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The mating dance begins

Two weeks ago, rumors began to circulate regarding two of the major players in the PC market--Compaq and Gateway--companies which reflect diverging corporate Internet strategies.

Two weeks ago, rumors began to circulate regarding two of the major players in the PC market--Compaq and Gateway--companies which reflect diverging corporate Internet strategies. Both were forming a vision of the future in which traditional computer companies were gradually becoming intertwined in the World Wide Web.

Last week, one of the rumors was confirmed--Compaq would divest a majority stake in its AltaVista division. The other rumor was that Gateway was exploring partnership options with EarthLink, one of the leading Internet service providers--and that the deal might potentially lead to a merger. While the Gateway rumor is still unconfirmed, it is clear to me that Gateway is rushing to actively embrace the Internet, while Compaq is looking to passively capitalize on the technology.

As an investor, even with the uncertainty over Internet valuations and competition, I would embrace Gateway's strategy and look to invest in those traditional companies that are shifting their businesses to incorporate the power of the Net. To be blunt: I believe now is not the time for Compaq to cash in.

Gateway's strategy has two sides. First, the firm announced that it plans to integrate the spotshop.com site into its own Gateway-branded gateway.com site. Secondly, and even more intriguing, was the rumor about the potential acquisition of EarthLink.

Compaq agreed to sell an 83-percent stake in AltaVista to CMGI for a total consideration of $2.3 billion, mainly in CMGI stock. In an abrupt reversal of strategy, Compaq has decided to give up control of its portal, as well as its related properties Shopping.com and Zip2 (both of which Compaq recently acquired). As a result of the stock deal, Compaq will hold a 16.4 percent stake in CMGI, becoming the firm's largest shareholder and taking a board seat.

While Compaq maintains that this move strengthens its position in the Internet--giving it access to a number of Internet firms under CMGI's umbrella--I would have to disagree.

Speed and control are key in today's Internet economy--especially control, or access to customer "eyeballs"--and that is essentially what Compaq is giving up in its sale of AltaVista. Certainly the transaction is good for AltaVista, as the site was falling behind other search-turned-portal sites due to lack of investment by Compaq.

In my view, Compaq will maintain strong ties with CMGI in the future, but will remain more of a passive observer--a strategic partnership, granted, is very different from controlling critical Internet technologies and customer access.

In the long run, the later will prove more valuable in my view. Even if Compaq gets to work with CMGI and its partner companies, it will likely be kept at a distance, while the real business will operate at "Internet speed" and separate from Compaq.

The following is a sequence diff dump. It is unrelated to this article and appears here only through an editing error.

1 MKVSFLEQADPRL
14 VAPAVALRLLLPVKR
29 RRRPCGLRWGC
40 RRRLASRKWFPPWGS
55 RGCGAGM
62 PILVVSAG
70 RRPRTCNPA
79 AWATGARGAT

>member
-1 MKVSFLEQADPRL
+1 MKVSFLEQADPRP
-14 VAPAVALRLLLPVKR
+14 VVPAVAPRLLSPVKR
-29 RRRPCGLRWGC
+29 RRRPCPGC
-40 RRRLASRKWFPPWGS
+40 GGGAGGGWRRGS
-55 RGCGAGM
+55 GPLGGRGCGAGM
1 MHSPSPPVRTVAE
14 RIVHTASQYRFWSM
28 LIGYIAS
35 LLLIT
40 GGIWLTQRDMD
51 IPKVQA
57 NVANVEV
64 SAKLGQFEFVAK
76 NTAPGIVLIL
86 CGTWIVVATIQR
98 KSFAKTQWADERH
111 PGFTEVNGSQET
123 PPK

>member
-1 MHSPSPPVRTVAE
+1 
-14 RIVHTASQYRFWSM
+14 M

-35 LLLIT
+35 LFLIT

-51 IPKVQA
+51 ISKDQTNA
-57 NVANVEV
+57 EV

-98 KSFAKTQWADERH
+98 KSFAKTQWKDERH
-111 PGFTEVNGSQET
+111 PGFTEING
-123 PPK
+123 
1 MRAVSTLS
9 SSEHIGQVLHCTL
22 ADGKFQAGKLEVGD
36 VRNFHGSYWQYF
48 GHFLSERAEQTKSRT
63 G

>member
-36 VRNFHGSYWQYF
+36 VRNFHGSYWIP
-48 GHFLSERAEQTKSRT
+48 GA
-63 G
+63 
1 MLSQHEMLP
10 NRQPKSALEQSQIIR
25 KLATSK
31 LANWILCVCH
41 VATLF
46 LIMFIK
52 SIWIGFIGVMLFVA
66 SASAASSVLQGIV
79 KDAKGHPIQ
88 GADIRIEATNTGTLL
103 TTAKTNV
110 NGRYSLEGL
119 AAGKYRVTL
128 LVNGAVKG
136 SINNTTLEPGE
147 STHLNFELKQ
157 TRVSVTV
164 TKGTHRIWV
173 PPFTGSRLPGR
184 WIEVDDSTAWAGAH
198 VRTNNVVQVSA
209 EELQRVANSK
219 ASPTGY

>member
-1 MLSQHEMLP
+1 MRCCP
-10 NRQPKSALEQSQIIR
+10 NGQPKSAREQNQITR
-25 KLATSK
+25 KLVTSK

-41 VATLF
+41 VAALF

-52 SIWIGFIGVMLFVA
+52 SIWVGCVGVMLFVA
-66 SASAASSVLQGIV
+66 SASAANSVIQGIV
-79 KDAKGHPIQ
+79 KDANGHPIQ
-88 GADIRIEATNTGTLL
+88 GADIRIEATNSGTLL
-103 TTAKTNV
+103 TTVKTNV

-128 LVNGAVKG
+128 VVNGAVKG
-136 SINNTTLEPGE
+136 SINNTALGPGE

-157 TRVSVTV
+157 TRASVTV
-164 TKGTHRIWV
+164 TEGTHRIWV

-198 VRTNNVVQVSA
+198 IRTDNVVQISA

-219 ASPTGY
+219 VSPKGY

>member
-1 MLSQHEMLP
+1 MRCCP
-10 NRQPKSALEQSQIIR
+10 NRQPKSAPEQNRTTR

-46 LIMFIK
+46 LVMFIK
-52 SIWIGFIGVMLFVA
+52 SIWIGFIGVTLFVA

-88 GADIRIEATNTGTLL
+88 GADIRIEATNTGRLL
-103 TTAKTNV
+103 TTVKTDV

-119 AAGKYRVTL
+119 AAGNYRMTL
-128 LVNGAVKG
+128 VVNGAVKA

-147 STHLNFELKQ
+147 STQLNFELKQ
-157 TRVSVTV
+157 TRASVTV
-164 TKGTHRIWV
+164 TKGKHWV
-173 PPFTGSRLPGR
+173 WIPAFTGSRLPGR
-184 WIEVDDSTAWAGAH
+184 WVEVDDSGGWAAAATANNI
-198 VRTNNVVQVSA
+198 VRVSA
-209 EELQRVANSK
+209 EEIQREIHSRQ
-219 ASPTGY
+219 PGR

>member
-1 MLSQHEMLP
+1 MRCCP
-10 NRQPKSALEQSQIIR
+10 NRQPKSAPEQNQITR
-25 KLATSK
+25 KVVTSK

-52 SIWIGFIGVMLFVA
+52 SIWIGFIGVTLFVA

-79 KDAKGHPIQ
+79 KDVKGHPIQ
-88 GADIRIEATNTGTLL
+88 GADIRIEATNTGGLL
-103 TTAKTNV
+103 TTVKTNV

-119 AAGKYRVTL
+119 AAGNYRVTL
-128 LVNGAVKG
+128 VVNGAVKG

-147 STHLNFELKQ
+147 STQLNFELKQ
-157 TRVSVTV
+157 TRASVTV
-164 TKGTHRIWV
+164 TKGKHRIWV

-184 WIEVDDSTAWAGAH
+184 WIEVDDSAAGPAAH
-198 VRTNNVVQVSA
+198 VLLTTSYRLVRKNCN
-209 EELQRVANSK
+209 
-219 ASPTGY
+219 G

Gateway, I believe, has realized this--ironically, they too invested in CMGI to the tune of $200 million back in May. Yet this is only one leg of their Internet strategy, as they have also taken a stake the on-line retailer NECX, integrating the firm's product line and technology in Gateway's own gateway.net.

It is this final area which undoubtedly has prompted discussions with EarthLink. However, I believe these discussions will not ultimately lead to a merger. Gateway now is enjoying the benefit of having a front-end ISP service (with the respective views and revenue stream) while outsourcing its back-end communications infrastructure to MCI WorldCom's UUNet. This arrangement is ideal for Gateway--and sets a framework for further ISP partnerships. Gateway has figured out that one doesn't need to own the infrastructure to reap the Net benefits.

Gateway's Internet strategy is also highly focused, targeting the consumer or home user. And given this target market, where access and Internet use is a key buying criteria, it is understandable why Gateway has taken such an active approach to the Web--the Net is just an extension of their already established market reach.

For Compaq, whose business customers are equally important, their move is also clear. Given that the firm has recently lost some financial momentum, focusing on its core business is of paramount importance. The current deal with CMGI allows this, as well as offers a window into the Internet through which Compaq has the option to take a more active role. I expect Compaq to become more aggressive with its Net strategy once its core business stabilizes--especially once a new executive team is named.

Regardless of the eventual outcome, I think the direction that each firm is taking is clear. Gateway wants to embrace the Internet, not only as a channel (as its closest direct-sales model competitor Dell has done) but as a means for greater revenue through stronger customer contact.

Compaq is driving toward a more focused business strategy of efficiently building PCs, and divesting themselves of distractions--but maintaining an indirect interest in the Internet. Yet both companies acknowledge that a solid Internet strategy is the key their future health.

The preceding comments should not be considered a recommendation concerning the purchase or sale of any securities mentioned therein.